Skills in GC and GC-MS of insect semiochemicals
Skills in European subterranean termite field, damages, pest control...
Take care I will move officially for a new place from the 1st of September:
CEFE UMR 5175, CNRS
– Universités de Montpellier – EPHE
1919 route de Mende
F-34293 Montpellier Cedex 5
Tel +33 4 67 61 32 32
Mobile: +33(0)6 81 13 23 77
Email : firstname.lastname@example.org
Summary of my centres of interest
The main lines of my researches concern - the integrative study of insect societies, focusing on European subterranean termites, from evolutionary ecology to the characteristics of their life history, - and chemical ecology in general but social insects in particular through the concept of chemical signature.
My centres of interest in these fields are:
- Phylogeny and the differentiation of European termite species of the genus Reticulitermes
- Their modes of reproduction and caste differentiation
- Invasion biology in European termites
- Recognition systems in insects
- Chemical interactions in social insects via cuticular compounds
I am also involved in the dissemination of scientific knowledge and exploiting the results of research.
A new book on Chemical Ecology just came out in september 2016 coedited by M. Hossaert-Mckey and myself (ISTE-WILEY ed)
More detailed description
Social insects, Hymenoptera (bees, ants and wasps) and Isoptera (termites), have reached the highest level of social organisation in the animal kingdom. Their societies are characterised by a division of labour, between reproductive individuals and individuals that are generally sterile that carry out the essential tasks of the society (polyethism). Isoptera are different from Hymenoptera in having a diplo-diploid sex determination system, a hemi-metabolic mode of development and a sex ratio that is often balanced (SR~0.5) within the various castes. The termites studied are Reticulitermes (photo 1), the only genus of subterranean termites found naturally or through anthropogenic intervention throughout France. Six species have now been described. Reticulitermes are unusual in that they produce many secondary reproductives (neotenics) and are, therefore, particularly suitable for studying the caste differentiation mechanisms at the same time as their consequences in the different reproduction strategies. Producing many reproductives may seem a paradox in the altruistic world of social insects. I am particularly interested in their recognition processes, their interaction with the environment, for example with predators such as ants, and their biology in general as much less is known about it than for other social insects, because of their underground life. I am also interested in their origin and evolutionary history of the various species, and their migrations through anthropogenic intervention. Although man considers them as pests, they act as useful xylophages in our temperate ecosystem. I am fascinated by the dichotomy between the harmful and beneficial views which I find sociologically and ecologically important. The impact of climate change which is taking place will probably affect the distribution of the species in Europe. In recent years we have described two invasive species of termite, one from the USA (probably from Louisiana), R. flavipes, and one from the Balkans, R. urbis. By modifying their reproduction strategies, both species have extremely high dispersion capacities. The study of biological invasions is, therefore, an aspect that should be taken into account both for the resultant competition with endemic species and for these modifications in the biology of the species. This has been the subject of several articles published in recent years.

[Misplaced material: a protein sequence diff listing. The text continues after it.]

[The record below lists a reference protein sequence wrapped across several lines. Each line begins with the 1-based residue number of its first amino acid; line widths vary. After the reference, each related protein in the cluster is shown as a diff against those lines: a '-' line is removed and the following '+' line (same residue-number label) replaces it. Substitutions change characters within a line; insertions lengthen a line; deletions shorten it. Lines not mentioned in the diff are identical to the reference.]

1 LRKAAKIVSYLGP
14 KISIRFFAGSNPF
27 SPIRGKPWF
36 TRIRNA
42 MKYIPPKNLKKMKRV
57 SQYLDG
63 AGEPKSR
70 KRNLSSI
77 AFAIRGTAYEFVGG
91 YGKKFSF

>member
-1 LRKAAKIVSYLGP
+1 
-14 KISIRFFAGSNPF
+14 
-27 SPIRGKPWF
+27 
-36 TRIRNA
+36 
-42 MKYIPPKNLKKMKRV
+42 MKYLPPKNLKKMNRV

The chemical signature is involved in recognition between individuals in social species (ants, termites, wasps, etc) as well as in non social species (flies, sundry parasitoids, etc). It is one of the keystones of cohesion within social species. Various factors, not well known or even totally unknown, govern the setting up and maintenance of this chemical signature which is composed essentially of hydrocarbons. It is present on the cuticle (exoskeleton) of insects in particular and arthropods in general. I was one of the first scientists to develop the concept of the chemical signature which is now accepted by the international community. GJ Blomquist and I published a book on this subject in 2010 (see photo 2, and list of publications). In the course of many collaborative projects, I have studied the recognition processes by contact of around one hundred species, ranging from mammals to invertebrates, describing the complex mixtures that form this signature, which is a chemical barcode that identifies insects at levels from individuals up to species. I am interested in its role in recognition between individuals and its links with the biology of living beings. Of particular interest are changes in the signature caused by social and other forms of parasitism and the resulting behaviour (see my publications). The vast, complex field of chemical ecology is, therefore, one of my great passions.
The chemical signature can shed light on many aspects of the study of social insects - specific variations, colonial variations, variations between castes - and on their social structure and invasive capacity (figure 2). It is not only an excellent taxonomic index for the species in which we are interested but an indication of the evolution of the species.
The different evolutionary and phylogenetic paths of European termites are some of the best known now owing to the recent progress made by my team, which is the only team dedicated to the multidisciplinary integrative study of European termites.
Thank you to all my collaborators without whom these pages would not exist…